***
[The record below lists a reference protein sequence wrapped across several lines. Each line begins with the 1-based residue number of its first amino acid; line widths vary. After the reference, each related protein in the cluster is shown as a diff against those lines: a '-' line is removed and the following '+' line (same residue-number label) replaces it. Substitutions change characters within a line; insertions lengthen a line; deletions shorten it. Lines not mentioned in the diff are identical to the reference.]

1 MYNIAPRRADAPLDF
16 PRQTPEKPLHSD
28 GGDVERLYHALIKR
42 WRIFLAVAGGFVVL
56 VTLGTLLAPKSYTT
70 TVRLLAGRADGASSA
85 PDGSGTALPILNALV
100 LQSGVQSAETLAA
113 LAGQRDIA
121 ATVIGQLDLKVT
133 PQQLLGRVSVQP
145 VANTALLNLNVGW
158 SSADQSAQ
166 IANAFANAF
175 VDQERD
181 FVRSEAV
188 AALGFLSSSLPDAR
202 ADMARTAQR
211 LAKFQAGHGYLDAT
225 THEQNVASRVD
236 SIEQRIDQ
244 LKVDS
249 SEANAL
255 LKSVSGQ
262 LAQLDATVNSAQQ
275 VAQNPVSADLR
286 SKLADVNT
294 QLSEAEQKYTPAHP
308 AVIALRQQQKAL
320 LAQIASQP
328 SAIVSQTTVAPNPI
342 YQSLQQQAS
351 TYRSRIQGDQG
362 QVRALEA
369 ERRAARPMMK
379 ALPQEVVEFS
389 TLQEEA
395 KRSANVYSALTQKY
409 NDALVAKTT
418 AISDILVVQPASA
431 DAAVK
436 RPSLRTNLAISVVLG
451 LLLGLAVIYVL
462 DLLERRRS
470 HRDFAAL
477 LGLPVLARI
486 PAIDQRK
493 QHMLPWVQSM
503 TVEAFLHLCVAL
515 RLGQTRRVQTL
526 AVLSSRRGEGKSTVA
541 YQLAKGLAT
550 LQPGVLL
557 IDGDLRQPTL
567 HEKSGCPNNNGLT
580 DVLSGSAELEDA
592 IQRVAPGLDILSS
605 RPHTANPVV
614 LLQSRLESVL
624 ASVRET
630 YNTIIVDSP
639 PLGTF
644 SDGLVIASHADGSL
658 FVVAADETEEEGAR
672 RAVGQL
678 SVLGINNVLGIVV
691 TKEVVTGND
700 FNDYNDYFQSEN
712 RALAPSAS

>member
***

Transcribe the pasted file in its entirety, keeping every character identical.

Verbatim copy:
[The record below lists a reference protein sequence wrapped across several lines. Each line begins with the 1-based residue number of its first amino acid; line widths vary. After the reference, each related protein in the cluster is shown as a diff against those lines: a '-' line is removed and the following '+' line (same residue-number label) replaces it. Substitutions change characters within a line; insertions lengthen a line; deletions shorten it. Lines not mentioned in the diff are identical to the reference.]

1 MYNIAPRRADAPLDF
16 PRQTPEKPLHSD
28 GGDVERLYHALIKR
42 WRIFLAVAGGFVVL
56 VTLGTLLAPKSYTT
70 TVRLLAGRADGASSA
85 PDGSGTALPILNALV
100 LQSGVQSAETLAA
113 LAGQRDIA
121 ATVIGQLDLKVT
133 PQQLLGRVSVQP
145 VANTALLNLNVGW
158 SSADQSAQ
166 IANAFANAF
175 VDQERD
181 FVRSEAV
188 AALGFLSSSLPDAR
202 ADMARTAQR
211 LAKFQAGHGYLDAT
225 THEQNVASRVD
236 SIEQRIDQ
244 LKVDS
249 SEANAL
255 LKSVSGQ
262 LAQLDATVNSAQQ
275 VAQNPVSADLR
286 SKLADVNT
294 QLSEAEQKYTPAHP
308 AVIALRQQQKAL
320 LAQIASQP
328 SAIVSQTTVAPNPI
342 YQSLQQQAS
351 TYRSRIQGDQG
362 QVRALEA
369 ERRAARPMMK
379 ALPQEVVEFS
389 TLQEEA
395 KRSANVYSALTQKY
409 NDALVAKTT
418 AISDILVVQPASA
431 DAAVK
436 RPSLRTNLAISVVLG
451 LLLGLAVIYVL
462 DLLERRRS
470 HRDFAAL
477 LGLPVLARI
486 PAIDQRK
493 QHMLPWVQSM
503 TVEAFLHLCVAL
515 RLGQTRRVQTL
526 AVLSSRRGEGKSTVA
541 YQLAKGLAT
550 LQPGVLL
557 IDGDLRQPTL
567 HEKSGCPNNNGLT
580 DVLSGSAELEDA
592 IQRVAPGLDILSS
605 RPHTANPVV
614 LLQSRLESVL
624 ASVRET
630 YNTIIVDSP
639 PLGTF
644 SDGLVIASHADGSL
658 FVVAADETEEEGAR
672 RAVGQL
678 SVLGINNVLGIVV
691 TKEVVTGND
700 FNDYNDYFQSEN
712 RALAPSAS

>member